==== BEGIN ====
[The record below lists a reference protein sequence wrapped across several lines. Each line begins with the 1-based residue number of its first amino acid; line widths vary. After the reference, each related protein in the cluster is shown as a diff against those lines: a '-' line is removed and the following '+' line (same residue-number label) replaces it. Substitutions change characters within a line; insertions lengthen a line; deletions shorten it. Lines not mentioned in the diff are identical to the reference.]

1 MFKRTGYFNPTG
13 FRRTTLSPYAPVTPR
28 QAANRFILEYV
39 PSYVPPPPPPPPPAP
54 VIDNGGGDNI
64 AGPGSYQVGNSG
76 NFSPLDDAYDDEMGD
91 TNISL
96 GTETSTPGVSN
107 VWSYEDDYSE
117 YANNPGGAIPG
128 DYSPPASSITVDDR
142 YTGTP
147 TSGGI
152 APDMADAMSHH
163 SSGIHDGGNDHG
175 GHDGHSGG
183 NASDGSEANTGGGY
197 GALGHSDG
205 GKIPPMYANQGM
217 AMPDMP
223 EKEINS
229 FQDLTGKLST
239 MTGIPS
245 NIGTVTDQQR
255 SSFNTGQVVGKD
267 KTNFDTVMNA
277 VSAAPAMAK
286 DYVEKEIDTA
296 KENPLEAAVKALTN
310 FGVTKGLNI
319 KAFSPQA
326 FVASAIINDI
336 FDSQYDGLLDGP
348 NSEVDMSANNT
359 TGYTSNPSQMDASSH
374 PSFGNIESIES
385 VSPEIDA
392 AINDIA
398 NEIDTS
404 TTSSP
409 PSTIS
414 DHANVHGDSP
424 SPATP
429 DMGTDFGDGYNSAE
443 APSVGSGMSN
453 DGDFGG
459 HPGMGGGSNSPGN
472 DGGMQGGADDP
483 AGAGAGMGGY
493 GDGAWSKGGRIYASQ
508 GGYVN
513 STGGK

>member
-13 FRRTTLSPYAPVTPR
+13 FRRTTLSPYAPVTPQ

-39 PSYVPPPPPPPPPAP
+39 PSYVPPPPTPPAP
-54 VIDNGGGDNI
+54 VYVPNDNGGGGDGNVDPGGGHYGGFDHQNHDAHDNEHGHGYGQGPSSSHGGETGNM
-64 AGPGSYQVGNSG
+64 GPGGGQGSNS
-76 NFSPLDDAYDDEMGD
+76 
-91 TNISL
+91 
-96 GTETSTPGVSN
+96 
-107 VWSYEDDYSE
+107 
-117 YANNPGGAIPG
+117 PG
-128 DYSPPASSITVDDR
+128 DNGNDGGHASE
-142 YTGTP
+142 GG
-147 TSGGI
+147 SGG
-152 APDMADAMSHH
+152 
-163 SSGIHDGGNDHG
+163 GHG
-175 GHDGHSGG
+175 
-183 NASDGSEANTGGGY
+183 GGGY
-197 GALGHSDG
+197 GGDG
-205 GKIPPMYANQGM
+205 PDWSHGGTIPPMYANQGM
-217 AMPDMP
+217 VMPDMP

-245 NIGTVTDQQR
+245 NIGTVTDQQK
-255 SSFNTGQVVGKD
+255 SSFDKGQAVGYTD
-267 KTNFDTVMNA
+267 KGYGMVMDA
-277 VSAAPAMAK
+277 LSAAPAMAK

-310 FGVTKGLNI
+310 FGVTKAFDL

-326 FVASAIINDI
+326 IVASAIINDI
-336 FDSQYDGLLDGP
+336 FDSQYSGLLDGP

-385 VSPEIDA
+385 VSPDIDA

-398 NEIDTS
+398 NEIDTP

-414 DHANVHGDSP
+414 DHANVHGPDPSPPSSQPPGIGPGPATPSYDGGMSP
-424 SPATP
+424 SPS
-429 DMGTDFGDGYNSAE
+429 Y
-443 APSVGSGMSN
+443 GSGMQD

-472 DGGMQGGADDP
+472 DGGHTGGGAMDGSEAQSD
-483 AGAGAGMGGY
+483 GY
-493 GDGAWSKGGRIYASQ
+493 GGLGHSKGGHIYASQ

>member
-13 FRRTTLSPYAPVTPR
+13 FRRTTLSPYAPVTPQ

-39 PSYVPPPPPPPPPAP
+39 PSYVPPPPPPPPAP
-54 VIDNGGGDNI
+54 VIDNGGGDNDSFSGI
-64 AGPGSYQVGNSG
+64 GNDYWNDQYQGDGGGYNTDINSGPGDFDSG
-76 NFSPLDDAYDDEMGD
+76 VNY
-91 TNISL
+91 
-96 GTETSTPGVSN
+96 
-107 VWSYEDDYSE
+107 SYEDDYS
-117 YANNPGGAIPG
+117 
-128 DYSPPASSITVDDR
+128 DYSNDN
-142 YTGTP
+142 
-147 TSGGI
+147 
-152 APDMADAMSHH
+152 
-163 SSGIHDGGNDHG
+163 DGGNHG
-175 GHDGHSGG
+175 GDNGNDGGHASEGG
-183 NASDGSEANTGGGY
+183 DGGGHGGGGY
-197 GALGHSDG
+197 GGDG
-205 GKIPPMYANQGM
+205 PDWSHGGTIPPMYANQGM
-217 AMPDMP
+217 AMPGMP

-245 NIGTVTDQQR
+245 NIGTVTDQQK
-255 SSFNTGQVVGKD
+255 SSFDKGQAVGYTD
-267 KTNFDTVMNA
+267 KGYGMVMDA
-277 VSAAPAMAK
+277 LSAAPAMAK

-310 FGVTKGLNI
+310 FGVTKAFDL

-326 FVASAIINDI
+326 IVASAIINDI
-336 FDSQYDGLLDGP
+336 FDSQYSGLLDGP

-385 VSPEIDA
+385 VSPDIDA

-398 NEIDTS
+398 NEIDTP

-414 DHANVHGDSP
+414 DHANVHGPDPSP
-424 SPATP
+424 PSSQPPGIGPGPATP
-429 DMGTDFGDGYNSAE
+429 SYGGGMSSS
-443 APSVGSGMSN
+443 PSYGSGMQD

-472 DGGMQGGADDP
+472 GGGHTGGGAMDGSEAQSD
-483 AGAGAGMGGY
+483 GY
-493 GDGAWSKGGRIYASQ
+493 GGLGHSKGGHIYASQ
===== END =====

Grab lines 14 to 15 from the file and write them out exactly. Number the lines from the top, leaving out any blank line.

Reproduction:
142 YTGTP
147 TSGGI